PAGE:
- Maryland General Assembly,
- Maryland Governor's Race 2010,
- Utility Rates
In the United States, the powers of chief executives are limited. This is, in some ways, the entire point of our nation's existence.
So governors aren't just able to arbitrarily set the prices for goods and services. Cars can't just cost three bucks if the governor wishes it so, and beans can't just cost seven cents.
Beginning in 1999, when the General Assembly voted to deregulate the electricity market, Maryland applied this same standard to electric power. A Public Service Commission, with five members appointed by the governor, would be empowered to approve rate hikes. But what they could do to control rates was quite limited, based on the market rate for electricity.
Seven years later, Baltimore Mayor Martin O'Malley was running for governor, and repeatedly attacked the Republican incumbent, Bob Ehrlich, for offering a tepid response to a proposed 72 percent rate increase by Baltimore Gas & Electric. Ehrlich's hands were basically tied — the governor didn't have the power to stop increases.
O'Malley won the election, and guess what happened? Utility rates went up.
Now there's a role reversal going on: Ehrlich is trying to get back his old job from incumbent O'Malley, and the utility-related attacks are going in the opposite direction. A TV ad Ehrlich released last week revisits the utility episode. But does it paint an accurate picture?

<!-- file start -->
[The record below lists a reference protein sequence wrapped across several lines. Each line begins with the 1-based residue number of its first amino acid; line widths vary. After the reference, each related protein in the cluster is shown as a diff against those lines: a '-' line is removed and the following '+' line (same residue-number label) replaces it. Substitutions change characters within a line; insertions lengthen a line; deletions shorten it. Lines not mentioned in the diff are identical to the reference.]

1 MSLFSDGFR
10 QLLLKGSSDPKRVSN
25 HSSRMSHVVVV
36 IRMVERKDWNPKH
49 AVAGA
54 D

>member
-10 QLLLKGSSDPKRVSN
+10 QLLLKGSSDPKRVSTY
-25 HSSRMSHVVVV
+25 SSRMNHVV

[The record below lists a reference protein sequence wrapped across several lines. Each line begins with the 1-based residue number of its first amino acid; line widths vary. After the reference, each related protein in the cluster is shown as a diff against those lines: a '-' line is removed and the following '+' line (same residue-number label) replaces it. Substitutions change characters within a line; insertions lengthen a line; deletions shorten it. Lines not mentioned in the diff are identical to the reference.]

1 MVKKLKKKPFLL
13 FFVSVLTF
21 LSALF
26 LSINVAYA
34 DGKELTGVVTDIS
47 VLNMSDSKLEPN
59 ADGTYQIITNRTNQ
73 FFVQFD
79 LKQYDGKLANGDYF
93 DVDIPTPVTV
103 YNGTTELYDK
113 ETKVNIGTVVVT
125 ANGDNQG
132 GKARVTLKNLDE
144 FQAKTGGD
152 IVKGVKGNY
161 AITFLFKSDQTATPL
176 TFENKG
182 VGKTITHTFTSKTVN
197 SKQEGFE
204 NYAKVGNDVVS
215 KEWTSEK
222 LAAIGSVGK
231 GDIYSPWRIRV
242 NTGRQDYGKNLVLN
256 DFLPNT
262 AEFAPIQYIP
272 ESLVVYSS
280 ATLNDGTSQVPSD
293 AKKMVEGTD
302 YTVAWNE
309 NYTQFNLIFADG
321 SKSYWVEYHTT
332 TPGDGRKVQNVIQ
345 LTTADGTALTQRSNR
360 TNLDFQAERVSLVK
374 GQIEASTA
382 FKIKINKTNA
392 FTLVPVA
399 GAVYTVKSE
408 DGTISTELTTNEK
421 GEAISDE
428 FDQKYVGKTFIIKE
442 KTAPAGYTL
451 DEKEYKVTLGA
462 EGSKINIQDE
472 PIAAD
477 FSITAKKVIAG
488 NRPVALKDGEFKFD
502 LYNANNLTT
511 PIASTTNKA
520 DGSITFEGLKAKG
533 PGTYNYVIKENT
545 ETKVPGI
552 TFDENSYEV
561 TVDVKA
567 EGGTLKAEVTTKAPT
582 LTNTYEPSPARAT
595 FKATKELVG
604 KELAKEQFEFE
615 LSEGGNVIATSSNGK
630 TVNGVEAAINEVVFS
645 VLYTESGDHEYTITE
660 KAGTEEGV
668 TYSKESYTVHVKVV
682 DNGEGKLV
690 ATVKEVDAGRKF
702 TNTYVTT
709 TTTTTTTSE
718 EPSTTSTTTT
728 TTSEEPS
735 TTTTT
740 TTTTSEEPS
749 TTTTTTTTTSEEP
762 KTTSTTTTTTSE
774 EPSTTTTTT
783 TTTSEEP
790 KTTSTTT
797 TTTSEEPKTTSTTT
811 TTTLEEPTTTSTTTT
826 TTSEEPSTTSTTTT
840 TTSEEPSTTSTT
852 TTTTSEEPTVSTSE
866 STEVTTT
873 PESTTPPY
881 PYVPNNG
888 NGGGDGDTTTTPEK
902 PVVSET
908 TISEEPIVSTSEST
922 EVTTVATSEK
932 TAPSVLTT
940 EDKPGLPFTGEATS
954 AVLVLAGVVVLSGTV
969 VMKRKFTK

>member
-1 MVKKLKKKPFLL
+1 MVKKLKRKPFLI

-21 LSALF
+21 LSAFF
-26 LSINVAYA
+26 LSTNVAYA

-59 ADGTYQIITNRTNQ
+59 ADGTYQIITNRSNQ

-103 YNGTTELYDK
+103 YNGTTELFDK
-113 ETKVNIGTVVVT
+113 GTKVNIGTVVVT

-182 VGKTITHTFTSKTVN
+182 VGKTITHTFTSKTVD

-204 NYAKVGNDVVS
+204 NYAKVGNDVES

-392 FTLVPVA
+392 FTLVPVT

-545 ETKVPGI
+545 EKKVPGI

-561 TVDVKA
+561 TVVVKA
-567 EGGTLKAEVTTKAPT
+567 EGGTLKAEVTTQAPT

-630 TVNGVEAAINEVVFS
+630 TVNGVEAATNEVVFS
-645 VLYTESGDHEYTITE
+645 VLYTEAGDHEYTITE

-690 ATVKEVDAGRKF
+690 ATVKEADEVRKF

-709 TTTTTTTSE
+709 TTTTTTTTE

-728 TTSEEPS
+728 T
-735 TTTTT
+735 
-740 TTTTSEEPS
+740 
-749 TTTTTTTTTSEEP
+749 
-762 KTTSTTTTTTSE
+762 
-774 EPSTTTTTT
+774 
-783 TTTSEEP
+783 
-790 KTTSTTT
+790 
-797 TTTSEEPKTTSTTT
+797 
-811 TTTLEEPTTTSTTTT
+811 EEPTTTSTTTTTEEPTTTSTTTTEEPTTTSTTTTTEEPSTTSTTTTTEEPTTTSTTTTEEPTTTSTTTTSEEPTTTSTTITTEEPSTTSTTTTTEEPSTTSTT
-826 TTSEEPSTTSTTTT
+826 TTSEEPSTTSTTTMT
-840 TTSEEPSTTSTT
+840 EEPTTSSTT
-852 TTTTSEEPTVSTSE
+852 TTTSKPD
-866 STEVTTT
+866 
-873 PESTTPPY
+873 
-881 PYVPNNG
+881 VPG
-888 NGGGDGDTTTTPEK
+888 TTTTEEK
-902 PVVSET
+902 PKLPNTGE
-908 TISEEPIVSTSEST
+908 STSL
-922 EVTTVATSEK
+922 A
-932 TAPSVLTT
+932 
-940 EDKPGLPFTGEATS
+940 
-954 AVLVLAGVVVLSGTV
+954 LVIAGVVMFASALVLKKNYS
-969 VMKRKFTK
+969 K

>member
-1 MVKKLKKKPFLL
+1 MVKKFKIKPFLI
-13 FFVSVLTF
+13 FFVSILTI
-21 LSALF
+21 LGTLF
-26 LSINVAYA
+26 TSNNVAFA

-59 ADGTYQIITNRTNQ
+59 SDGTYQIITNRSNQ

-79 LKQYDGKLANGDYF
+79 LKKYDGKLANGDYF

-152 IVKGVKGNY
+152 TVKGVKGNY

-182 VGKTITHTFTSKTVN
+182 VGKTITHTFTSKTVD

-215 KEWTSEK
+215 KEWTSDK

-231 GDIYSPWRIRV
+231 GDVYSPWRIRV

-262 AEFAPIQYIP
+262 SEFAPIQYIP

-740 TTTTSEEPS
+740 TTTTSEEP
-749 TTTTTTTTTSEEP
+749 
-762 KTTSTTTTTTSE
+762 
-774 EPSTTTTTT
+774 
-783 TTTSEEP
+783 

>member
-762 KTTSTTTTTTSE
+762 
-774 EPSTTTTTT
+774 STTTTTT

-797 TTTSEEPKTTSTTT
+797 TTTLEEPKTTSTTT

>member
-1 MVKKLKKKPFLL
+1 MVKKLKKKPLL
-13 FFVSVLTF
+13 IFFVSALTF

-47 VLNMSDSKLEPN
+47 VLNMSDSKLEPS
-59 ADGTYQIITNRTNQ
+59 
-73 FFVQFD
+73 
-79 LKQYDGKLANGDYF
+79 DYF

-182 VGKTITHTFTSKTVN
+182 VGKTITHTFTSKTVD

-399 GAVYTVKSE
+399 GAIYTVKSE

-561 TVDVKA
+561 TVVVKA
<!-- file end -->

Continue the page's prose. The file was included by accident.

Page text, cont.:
"Remember this promise? 'Martin O'Malley, taking on BG&E to stop the rate hikes.' [Note: The previous quote is from a 2006 O'Malley campaign ad.] Never happened. Your bill went up 72 percent..."
Ehrlich elaborated a bit on this point at a press conference Monday.
"Martin O’Malley in 2006 said he would stop the rate hike," Ehrlich said. "All that stuff, all that demagoguery, all those press conferences … was for show and everybody knew it. Come 2007, the rate hikes take effect and Governor O’Malley says ‘I tried. Sorry. Boom. Done.'”
O'Malley did make his promise to fight electric rate hikes a centerpiece of his campaign against Ehrlich in 2006, hammering the Republican for appointing a public service commission that was too friendly to utility companies.
Unfortunately, as O'Malley knew at the time, there isn't much the governor can do to stop rate hikes. And so it was only a few months after the election that the Public Service Commission approved a 50 percent increase.
Note that it was 50 percent, not the 72 percent that the Ehrlich campaign claims. To get there, Ehrlich cites, of all things, a column by the Baltimore Sun's ombudsman. Here's what the story says (emphasis ours):
So when The Sun's lead front-page article on May 24 proclaimed, "50% increase in BGE rates OK'd by PSC," it was obvious that O'Malley's promise to stop the huge increases had failed. This article focused mainly on important consumer issues. But, in my view, it did not clearly explain that combined with the 15 percent rate increase approved by the General Assembly in 2006, BGE customers would now be paying the 72 percent that produced such an outcry when the prospect surfaced last year.